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I'm thinking about things like the switches in a rice cooker that won't let you turn them on without actually adding rice and water to the pot, or a handle bar on a lawn mower that turns the engine off if you let go. Is there a specific term for those kinds of safety features?

They are the safety features that prevent bad things from happening, in contrast to a safety feature like a plastic guard that saves you if something goes wrong.

  • Very often they are simply called a "safety". – Hot Licks Nov 10 '18 at 2:44
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One word to describe this is fail safe (adjective and noun):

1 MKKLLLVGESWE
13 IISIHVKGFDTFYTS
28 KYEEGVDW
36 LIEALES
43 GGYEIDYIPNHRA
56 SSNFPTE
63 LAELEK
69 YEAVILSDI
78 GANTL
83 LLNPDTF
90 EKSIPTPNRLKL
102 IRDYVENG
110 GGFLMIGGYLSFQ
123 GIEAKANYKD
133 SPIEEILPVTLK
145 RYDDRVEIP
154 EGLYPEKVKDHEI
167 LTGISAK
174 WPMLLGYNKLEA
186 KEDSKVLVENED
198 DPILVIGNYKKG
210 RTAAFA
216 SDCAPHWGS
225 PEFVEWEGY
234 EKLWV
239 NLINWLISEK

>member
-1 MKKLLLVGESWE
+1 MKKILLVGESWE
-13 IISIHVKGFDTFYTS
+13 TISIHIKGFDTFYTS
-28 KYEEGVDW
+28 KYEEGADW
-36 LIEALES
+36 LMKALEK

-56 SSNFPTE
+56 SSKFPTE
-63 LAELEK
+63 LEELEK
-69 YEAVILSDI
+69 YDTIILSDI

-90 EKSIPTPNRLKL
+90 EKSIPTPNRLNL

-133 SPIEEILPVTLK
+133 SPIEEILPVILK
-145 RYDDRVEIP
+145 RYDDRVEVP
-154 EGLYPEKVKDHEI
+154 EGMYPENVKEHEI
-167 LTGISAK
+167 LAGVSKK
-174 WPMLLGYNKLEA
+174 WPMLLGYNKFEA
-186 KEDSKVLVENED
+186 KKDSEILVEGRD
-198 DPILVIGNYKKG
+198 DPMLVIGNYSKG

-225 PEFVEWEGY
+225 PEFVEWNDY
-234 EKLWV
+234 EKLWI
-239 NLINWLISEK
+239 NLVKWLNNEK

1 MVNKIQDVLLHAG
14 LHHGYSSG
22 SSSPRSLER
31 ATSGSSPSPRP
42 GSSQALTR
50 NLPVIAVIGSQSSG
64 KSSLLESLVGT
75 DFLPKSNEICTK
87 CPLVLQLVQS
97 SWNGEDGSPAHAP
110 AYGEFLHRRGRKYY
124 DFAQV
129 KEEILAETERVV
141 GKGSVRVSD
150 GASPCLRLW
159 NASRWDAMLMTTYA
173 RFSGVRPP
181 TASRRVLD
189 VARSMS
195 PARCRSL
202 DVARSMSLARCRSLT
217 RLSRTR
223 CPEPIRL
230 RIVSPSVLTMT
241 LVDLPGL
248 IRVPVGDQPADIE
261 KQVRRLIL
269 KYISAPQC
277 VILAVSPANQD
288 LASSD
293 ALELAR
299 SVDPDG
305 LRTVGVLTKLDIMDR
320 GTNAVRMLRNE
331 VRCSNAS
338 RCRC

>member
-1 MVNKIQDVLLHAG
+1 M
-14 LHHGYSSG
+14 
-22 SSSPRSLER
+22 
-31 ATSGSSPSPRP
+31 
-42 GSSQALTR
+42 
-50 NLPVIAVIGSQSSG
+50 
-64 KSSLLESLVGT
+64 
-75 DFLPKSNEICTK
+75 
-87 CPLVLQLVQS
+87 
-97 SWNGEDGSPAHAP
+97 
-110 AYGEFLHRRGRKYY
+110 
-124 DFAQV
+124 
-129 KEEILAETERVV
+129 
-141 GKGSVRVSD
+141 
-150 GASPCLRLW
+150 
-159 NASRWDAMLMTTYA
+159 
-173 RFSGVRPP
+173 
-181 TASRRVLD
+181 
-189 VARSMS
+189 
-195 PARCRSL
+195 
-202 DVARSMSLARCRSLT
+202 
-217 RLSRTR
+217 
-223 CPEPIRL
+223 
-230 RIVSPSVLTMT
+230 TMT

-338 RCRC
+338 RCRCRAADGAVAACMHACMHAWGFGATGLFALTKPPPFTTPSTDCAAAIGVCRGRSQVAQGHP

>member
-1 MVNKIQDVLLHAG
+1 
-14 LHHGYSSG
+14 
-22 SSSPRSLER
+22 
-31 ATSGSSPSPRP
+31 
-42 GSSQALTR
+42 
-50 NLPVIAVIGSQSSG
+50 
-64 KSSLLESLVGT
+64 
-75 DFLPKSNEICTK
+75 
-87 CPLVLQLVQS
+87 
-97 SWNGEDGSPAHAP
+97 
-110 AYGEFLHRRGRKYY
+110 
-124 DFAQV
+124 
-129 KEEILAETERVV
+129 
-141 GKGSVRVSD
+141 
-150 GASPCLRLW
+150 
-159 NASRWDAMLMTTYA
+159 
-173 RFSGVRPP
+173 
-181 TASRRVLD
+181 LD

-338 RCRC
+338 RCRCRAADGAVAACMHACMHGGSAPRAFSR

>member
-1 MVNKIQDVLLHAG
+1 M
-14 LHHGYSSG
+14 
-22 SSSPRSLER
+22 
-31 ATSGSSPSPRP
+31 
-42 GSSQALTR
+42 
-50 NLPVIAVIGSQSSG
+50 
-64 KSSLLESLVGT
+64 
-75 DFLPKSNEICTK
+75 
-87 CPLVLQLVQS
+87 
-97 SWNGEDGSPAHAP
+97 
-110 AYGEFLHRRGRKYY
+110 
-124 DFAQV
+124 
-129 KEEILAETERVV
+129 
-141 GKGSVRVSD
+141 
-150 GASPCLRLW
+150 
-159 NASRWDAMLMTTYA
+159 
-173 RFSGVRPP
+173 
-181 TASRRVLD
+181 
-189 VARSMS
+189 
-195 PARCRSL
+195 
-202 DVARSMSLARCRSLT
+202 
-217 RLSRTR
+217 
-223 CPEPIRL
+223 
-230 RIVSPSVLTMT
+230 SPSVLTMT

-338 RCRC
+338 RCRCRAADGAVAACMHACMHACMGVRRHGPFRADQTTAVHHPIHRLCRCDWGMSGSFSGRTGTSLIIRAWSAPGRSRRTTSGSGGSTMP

incorporating some feature for automatically counteracting the effect of an anticipated possible source of failure.
Merriam-Webster

The one example you mentioned is on the Wikipedia page for fail safe:

Lawnmowers and snow blowers have a hand-closed lever that must be held down at all times. If it is released, it stops the blade's or rotor's rotation. This is also a dead man's switch.

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    A lever that switches off a machine when the operator lets go of it is sometimes called a dead man's handle. – Kate Bunting Nov 9 '18 at 16:54
  • @Laurel: Yes, that's what I'm looking for, thanks. I'll accept the answer when I'm allowed to – Michael Stachowsky Nov 9 '18 at 16:55
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What is the term for a safety feature that prevents operation in unsafe conditions?

A foolproof device/maching could imply 'incorporating' such safety features'

foolproof TFD

  1. Designed so as to be impervious to human incompetence, error, or misuse: a foolproof detonator; a foolproof safety lock.

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